GDPR forgive us, it's been one month since you were enforced…

Peter Galbavy

There is an implicit assumption that these sites are actually worried about GDPR and are somehow rushing to implement changes. I would however contend that many of them are quite happy to continue abusing the PII of their other readers and have no intention of giving their readership any control over their own data.

National ID cards might not mean much when up against incompetence of the UK Home Office

Peter Galbavy

I have ILR (Indefinite Leave to Remain) and historically when I renewed my passport I would carry the old one with me next time I had a trip out of the country. On my return the border official would inpect both passports, question me politely (I'm a white male, maybe that helps) and then stamp my new passport with the same stamp as the old one.

Now, since biometric visas are required, I would have to spend £600 having one added to my new passport. Yes, there is a £60 service too (which is still too much) but that involves being without travel documents for 6 months. There is also a £6000 service where they bring the kit and people to you to do it same same - the "Saudi prince service".

So, I don't. I carry my documents including the precious letter from 1980 giving me the status and, for now my EU passport, and so far no issues.

They are supposed to do cost neutral services at the Home Office. Not sure how £60 for a 6 month service and £600 for a three day service quite justifies that. I also understand that the real cost of naturalisation is about £250 but they still charge £1,000+ for an application. I can't be bothered, especially when seeing the laughable "Life in the UK" test questions.

More Brits have access to 1Gbps speeds than those failing to muster 10Mbps – Ofcom report

Peter Galbavy

Every time the government find money to help the deployment or better broadband it basically ends up in BT's account and then does nothing. Until an audit shows it hasn't been spent, some of it is recovered and then the cycle starts all over again.

Sci-tech wants skilled worker cap on PhD and shortage jobs scrapped

Peter Galbavy

Who defined what a "PhD level role" is? I can see some wonderful loopholes coming with minimum wage but paper qualified jobs becoming common... How much does a PhD cost in come of the less regulated educational establishments around the world?

UK watchdog Ofcom tells broadband firms: '30 days to sort your speeds'

Peter Galbavy

Local loop is all very well, but if your ISP is too stingy to buy decent transit then having 100Mb/s+ FTTP is pointless. If these measurements are against well known speed test sites then all they have to do is host one of the test servers and voila!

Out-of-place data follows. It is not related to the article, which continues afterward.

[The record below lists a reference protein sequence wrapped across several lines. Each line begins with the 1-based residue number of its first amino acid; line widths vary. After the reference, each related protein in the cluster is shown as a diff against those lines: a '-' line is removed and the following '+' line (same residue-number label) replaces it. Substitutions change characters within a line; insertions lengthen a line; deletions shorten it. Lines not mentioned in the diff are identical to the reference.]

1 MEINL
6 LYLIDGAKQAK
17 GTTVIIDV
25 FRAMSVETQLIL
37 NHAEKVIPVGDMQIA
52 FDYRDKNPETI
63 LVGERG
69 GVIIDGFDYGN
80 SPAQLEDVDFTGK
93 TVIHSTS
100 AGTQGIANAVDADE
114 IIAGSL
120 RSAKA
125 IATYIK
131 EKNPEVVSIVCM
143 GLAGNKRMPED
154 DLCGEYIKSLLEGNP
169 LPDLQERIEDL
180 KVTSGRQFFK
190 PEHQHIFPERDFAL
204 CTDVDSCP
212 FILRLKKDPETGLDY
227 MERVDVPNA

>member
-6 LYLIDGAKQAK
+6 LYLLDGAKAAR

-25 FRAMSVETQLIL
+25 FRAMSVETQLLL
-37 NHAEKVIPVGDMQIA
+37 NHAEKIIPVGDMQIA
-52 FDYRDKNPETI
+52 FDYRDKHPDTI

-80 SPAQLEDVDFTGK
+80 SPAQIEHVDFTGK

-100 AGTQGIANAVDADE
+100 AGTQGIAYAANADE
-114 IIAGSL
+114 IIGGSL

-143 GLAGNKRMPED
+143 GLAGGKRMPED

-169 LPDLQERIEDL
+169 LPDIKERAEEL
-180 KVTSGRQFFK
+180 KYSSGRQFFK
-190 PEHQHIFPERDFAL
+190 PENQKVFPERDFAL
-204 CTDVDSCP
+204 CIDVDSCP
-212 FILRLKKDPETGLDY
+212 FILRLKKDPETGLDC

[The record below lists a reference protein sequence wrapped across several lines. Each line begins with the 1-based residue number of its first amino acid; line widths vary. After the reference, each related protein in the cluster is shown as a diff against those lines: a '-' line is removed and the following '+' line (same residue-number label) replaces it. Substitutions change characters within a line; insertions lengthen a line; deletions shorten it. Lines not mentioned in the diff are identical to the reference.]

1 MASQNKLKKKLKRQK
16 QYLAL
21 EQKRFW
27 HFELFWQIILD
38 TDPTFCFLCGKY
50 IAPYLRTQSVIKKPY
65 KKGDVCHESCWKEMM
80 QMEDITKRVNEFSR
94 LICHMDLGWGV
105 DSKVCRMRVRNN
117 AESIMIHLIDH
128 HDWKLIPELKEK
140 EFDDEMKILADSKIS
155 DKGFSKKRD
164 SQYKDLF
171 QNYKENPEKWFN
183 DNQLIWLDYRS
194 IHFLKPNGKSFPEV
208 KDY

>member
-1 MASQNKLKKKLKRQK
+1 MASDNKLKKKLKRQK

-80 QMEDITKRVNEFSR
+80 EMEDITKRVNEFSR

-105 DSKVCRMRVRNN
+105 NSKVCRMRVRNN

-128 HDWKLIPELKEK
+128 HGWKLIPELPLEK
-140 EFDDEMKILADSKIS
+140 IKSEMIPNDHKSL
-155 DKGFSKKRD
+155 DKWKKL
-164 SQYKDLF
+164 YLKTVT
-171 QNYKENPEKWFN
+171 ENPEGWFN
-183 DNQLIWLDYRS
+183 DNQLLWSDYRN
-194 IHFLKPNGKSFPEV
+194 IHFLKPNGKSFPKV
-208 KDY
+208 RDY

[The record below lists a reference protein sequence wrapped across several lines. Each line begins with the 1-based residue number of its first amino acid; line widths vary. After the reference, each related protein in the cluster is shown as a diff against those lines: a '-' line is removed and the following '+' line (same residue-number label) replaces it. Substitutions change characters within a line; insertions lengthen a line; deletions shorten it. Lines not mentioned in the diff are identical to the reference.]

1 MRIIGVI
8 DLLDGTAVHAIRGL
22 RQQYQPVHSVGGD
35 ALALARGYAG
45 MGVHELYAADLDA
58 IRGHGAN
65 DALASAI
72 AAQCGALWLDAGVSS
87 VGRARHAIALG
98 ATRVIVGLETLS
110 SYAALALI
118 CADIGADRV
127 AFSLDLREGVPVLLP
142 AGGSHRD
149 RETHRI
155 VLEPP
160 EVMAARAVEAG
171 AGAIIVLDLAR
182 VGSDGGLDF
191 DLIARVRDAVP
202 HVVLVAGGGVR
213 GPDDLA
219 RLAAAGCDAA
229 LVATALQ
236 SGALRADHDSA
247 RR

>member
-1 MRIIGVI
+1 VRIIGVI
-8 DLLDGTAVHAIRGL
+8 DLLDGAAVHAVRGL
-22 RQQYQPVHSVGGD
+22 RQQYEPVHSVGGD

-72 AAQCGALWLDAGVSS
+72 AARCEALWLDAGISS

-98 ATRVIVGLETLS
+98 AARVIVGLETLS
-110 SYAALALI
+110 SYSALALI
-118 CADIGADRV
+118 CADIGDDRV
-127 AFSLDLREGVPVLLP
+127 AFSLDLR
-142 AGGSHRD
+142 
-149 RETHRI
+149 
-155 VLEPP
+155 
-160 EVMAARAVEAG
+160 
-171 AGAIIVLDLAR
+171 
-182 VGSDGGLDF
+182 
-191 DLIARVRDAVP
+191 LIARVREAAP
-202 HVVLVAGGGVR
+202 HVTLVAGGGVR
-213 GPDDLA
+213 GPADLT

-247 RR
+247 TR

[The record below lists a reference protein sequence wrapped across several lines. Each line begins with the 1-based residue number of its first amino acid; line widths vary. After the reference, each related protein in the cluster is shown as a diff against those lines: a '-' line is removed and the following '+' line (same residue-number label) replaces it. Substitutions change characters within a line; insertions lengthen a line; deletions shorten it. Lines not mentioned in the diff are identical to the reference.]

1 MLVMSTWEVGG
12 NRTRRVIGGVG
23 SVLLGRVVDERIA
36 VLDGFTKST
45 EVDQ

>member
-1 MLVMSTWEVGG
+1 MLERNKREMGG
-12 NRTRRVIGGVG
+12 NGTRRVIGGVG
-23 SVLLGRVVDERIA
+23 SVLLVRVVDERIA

Home taping revisited: A mic in each hand, pointing at speakers

Peter Galbavy

Re: So CDs...

Been down the same route. Went with http://slappa.co.uk/cd-cases/ - but they are mostly out of stock now. Still only about 1/3rd through moving the CDs (and DVDs and BluRays) over to slightly more compact storage - only 1/2rd to 2/3rd volume saving at most - but I'll get there.

Peter Galbavy

Re: Vinyl to Digital

I bought Vinyl Studio and have recorded exactly two records so far, mostly through a lack of time. The first was really fiddly and I was very careful with the bit depth, sampling rate etc. The second (Monyaka, who remembers them?) was much quicker and spent most of the time setting the track start and end points carefully - I let the automation do the rest. Sound absolutely fine in the car and over headphones.

NASA's zombie IMAGE satellite is powered up and working quite nicely

Peter Galbavy

Perhaps it's really called the Event Horizon?

Facebook invents new unit of time to measure modern attention spans: 1/705,600,000 of a sec

Peter Galbavy

... and it's not even 24 fps either. It's 23.957 or whatever (too lazy to go confirm) and is the result of history :)

Thou shalt use our drone app, UK.gov to tell quadcopter pilots

Peter Galbavy

The last consultation was laughing called something like "The Benefits to the UK ecomony" - while in fact it was just another Yes, Minister! style exercise in knowing the results before the inquiry starts. Rather than address any real problem the government - in actual fact in this case faceless uncivil servants - just kick out and say Regulate! without much thought to the actualy effectiveness of any regulation.

Like others above have said, this just kills the legitimate marketplace and those who are either criminal or stupid will continue as the enforcement or the penalties for their existing malfeasence are already not much of a deterrent. New fliers who would form the part of any future profession are just going to move on to other things.

To my mind there is no problem with a licensing scheme per se, but as usual it will be slow, expensive, restrictive and ultimately pointless.

Finally, I did ask in my response to the consultation who or what gets registered (i.e. licensed) but they still have no clue. Do *I* register and then fly anything I like in my weight class or is each aircraft registered and then can be flown by anyone and/or what is an aircraft? Is it the body, the ESCs, the CPU? What happens to self-build and modular designs? What does this do for any nascent innovation in the UK?